Mayor Marty Walsh is building upon Boston's commitment to increasing opportunities for all residents, including those who have served time in prison, by launching the city's first-ever Office of Returning Citizens.
The Office of Returning Citizens will support the nearly 3,000 individuals who return to Boston each year after being released from state, federal and county correctional facilities, and will be part of the Office of Public Safety, which was created in 2014. Earlier this month, Walsh appointed Kevin Sibley as director of the office.
Darius Hines of Boston is a returning citizen who spent 16 years in prison for drug and other charges.
"I came home to nothing, I came into the halfway house," Hines recalled. "When I met the mayor's office, I had $17 in my pocket."
Several years later, he has a new life. He's married, his wife is expecting twins, and he has a job in construction. He pays taxes and contributes to society.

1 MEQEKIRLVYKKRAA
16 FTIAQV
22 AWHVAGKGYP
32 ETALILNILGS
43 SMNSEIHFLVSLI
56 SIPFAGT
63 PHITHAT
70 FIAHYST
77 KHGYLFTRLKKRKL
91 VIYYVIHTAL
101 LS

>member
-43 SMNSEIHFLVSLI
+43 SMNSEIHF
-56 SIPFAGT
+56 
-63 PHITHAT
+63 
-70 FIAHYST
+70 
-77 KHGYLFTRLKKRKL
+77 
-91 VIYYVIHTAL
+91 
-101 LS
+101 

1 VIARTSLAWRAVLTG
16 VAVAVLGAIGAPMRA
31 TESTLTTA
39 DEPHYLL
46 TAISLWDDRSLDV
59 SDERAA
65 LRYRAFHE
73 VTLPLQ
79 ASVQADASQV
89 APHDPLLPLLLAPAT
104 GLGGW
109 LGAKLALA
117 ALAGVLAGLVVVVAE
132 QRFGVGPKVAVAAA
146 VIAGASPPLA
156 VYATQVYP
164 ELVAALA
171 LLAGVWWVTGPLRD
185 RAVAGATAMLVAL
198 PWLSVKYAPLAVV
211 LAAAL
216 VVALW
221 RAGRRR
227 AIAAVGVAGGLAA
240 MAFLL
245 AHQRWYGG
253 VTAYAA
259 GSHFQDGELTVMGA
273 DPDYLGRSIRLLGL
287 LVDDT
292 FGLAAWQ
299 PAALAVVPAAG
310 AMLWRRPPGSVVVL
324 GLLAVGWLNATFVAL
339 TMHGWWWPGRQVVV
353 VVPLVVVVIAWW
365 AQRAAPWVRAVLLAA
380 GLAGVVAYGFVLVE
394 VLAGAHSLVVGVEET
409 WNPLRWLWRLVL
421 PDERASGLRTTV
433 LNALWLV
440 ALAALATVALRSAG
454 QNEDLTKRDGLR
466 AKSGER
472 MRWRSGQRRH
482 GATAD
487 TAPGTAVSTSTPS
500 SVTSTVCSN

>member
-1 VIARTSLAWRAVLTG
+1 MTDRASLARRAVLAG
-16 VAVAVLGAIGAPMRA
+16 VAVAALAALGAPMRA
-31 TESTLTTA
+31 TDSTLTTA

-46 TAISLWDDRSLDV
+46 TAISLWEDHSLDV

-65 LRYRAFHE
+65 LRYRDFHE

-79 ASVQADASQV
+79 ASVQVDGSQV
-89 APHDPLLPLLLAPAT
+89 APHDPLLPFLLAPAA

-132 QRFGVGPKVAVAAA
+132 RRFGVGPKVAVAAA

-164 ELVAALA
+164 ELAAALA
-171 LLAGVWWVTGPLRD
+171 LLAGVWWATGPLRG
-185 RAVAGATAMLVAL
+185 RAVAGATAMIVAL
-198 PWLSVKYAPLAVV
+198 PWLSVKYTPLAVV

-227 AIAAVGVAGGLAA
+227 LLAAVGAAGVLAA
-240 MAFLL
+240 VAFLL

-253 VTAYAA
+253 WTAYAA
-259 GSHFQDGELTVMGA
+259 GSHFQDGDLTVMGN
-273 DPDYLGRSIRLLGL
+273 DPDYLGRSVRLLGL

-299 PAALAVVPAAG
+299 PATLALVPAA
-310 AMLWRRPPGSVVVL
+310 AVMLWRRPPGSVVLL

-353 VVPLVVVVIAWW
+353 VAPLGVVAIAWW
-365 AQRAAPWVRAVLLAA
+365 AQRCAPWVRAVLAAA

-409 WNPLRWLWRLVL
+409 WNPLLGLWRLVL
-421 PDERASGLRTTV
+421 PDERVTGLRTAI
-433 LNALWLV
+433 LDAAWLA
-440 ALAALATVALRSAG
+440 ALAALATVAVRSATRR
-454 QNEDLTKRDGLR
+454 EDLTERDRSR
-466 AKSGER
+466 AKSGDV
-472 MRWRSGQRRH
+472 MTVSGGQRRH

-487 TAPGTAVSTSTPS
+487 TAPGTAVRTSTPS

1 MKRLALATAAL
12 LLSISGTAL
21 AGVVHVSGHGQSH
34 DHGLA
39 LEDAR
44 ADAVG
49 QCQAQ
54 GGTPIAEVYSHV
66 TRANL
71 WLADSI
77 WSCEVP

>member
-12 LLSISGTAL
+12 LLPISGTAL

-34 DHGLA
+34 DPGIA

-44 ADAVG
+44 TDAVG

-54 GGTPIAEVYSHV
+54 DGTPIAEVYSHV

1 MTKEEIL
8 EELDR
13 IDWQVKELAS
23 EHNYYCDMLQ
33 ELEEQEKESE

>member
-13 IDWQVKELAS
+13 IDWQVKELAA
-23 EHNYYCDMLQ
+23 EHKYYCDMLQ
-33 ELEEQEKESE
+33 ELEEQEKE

"I want my family, my wife, my mother, my kids to be proud of me," he said.
That's what city officials say life after prison should be like.
"This office will work with thousands of individuals returning to our communities ready to move forward," Walsh said.
The Office of Returning Citizens will help those out of prison find jobs, housing and positive pathways outside prison.
"I paid my debt to society, to my community, family and friends, and now I'm giving back to my community the best way I can," Hines said. "Everybody deserves a second chance, and this is my second chance and I'm trying to make the most of it."